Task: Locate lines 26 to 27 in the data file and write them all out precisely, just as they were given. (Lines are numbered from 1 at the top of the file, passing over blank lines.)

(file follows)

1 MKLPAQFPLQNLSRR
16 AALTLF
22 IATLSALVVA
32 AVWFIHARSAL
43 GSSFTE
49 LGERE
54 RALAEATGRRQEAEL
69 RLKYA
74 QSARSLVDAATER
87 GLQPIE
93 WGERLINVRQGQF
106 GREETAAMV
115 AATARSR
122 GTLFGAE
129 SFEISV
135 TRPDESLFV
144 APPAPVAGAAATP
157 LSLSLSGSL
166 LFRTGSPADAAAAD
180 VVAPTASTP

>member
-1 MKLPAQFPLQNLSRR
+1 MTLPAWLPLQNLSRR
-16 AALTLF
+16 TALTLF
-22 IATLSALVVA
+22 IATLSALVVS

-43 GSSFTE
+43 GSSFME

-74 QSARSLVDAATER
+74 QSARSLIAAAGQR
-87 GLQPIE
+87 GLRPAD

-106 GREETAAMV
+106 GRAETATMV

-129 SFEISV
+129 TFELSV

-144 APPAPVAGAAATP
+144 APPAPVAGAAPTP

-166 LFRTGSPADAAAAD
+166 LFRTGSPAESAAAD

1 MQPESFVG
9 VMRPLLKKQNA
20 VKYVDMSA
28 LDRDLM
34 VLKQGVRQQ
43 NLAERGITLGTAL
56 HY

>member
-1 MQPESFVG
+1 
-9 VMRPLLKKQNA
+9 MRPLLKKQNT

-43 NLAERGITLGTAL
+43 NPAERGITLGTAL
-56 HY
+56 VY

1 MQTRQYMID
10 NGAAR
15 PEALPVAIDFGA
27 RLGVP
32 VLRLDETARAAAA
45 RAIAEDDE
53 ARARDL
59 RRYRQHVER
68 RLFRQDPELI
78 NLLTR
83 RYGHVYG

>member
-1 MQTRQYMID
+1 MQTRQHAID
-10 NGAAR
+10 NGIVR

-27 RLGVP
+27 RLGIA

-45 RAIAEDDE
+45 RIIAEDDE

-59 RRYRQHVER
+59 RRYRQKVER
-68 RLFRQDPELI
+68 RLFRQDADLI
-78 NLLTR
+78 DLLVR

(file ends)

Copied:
-22 IATLSALVVA
+22 IATLSALVVS